Like Donald Trump, China is a subject that can turn usually reliable voices of reason into hysterical harpies. The mere mention of the name “China” will incur an effective personality displacement where the person you thought you were talking to seems to be there no longer. I call this malady China Derangement Syndrome.
The first sign that someone is suffering from China Derangement Syndrome is the insistence on calling the country “Communist China” in every sentence. Yes, it is true that the country is governed by the Communist Party of China. It is clear, though, that if that is that person’s chosen shorthand for an entire country, they are ideologically possessed.
To prove it, consider the flip-side. You can tell you’re talking to an ideologically possessed leftist if they constantly refer to the US as the “Capitalist US” or “Imperialist West.” Now, those monikers may indeed be technically true in some sense. What they don’t do, however, is display a desire for calm, objective analysis.
Calm, objective analysis of China indicates that the country abandoned anything we could recognize as communism decades ago. China is now a nation of markets, albeit not as free as we might hope. Entrepreneurialism is encouraged, private ownership is strong, and pockets of the country are designated “Economic Development Zones,” where some modicum of free enterprise is permitted. The state still owns a large section of the economy, but it’s no longer comprehensive. We won’t be seeing planning-induced famines anytime soon.
Another thing those afflicted with China Derangement Syndrome do is make rhetorical links to Mao Zedong where none are present. Many have made discussion around the coronavirus a broad commentary on modern China and see the country’s handling (or mishandling) of the crisis as “predictable” because it is the country of Mao. Talk about wild inferences.
Some in the West might not actually be aware that Mao Zedong died in the 1970s, and since then the country has gone through a swathe of economic and legal reforms. These are what have made China the powerhouse it is today. The country has changed. Making everything that happens in China about Mao is unnecessary, if not ridiculous.
Most Westerners are shockingly uninformed about China, which makes the narrative ripe for manipulation. Careless associations to the Cultural Revolution and the horrors it caused makes the modern picture less clear, not more. In a time where belligerence between China and the US is increasing, surely it’s more appropriate to chill on the inflammatory rhetoric.
Now, this is the smoking gun: If someone says something to the effect of, “Well, [as they scoff] if you’re not skeptical of totalitarian Communist China, then you need some critical thinking skills,” then you can be sure that they’ve got a fatal case of China Derangement Syndrome.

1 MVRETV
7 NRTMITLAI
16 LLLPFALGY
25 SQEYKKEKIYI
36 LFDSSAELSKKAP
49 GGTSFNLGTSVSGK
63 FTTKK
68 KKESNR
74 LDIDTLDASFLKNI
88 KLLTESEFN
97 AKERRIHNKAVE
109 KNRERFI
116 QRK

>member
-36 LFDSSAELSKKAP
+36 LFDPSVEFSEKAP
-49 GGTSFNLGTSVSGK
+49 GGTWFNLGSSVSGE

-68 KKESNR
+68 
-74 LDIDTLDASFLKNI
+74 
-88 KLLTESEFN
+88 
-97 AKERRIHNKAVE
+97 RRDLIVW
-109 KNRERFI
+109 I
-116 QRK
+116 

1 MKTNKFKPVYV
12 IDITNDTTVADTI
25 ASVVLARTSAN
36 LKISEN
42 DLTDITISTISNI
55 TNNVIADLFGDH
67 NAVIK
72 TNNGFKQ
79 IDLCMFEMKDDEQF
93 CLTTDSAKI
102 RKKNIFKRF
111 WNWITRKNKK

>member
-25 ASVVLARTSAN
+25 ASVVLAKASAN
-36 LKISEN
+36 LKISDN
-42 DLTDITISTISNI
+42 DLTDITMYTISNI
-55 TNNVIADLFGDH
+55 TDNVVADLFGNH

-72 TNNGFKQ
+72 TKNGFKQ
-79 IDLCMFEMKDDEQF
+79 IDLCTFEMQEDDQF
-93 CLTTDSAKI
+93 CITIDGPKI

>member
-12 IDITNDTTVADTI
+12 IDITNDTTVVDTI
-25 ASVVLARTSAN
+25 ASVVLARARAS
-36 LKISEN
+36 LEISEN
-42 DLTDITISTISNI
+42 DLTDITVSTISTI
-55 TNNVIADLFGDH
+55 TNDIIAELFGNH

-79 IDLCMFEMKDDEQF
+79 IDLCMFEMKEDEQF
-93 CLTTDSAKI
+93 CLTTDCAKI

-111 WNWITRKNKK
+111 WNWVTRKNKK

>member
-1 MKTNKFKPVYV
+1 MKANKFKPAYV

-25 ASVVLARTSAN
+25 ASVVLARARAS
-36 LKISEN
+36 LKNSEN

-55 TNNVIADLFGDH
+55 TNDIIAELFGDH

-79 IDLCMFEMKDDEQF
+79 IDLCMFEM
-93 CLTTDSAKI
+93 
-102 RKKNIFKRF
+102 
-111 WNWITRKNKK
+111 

This old chestnut will appear if you present evidence that contradicts speculation about China. For example, if you show that independent analysis of the coronavirus seems to indicate that it was not created by humans, therefore ruling out the theory that China created it as a bio-weapon to destabilize America. This will bounce off them, and talk in generalities about the trustworthiness about “Communist China.” It’s like the deus ex machina that protects all of their prejudices.
For the love of Confucius, don’t succumb to this. It’s nothing more than an excuse not to think.
Then there’s the stylistic choices of writing with these afflicted CDSers. They might usually be fairly sober writers that for some reason when talking about China turn into romantic flag-wavers. Yes, I’m naming names.
Matt Kilcoyne from the Adam Smith Institute, the British attempt at those “free-market think tanks” that will reliably let you down on the most important issues, usually writes and tweets with a dispassionate if not witty tone if it’s about economics. Here, as he does when anything about China comes up, he thinks he’s Winston Churchill.
Just as we need that sober analysis, the romance is brought in. We have to suffer hackneyed propaganda terms like “leaders of the free world.”
Finally I’ll get specific about the issues in China that cause well-meaning people to sharpen the knife – this “Uyghur Forced Labour” thing. If it is true that China is interning millions of Uyghurs, forcing them to work, and forcing them to be sterilized as sources claim, then that is a serious violation of rights and worth our attention. Being angry about that is not evidence of China Derangement Syndrome.
However, there are facts around this story that ought to encourage our skepticism. Why are there so many videos claimed by “Uyghur Activists” to be depicting abuse towards Uyghurs turning out to be fake? Many of them are not in Xinjiang, or even China. One video said to be showing Chinese torture of an Uyghur man turned out to be a video of a private BDSM club in Taiwan.
The claim is that there is upwards of a million Uyghurs detained, but citations in favor of this number almost always come from the same source: Adrian Zenz, who presided over two studies that extrapolated that colossal number from the interviews of 8 people. The number is pure speculation.
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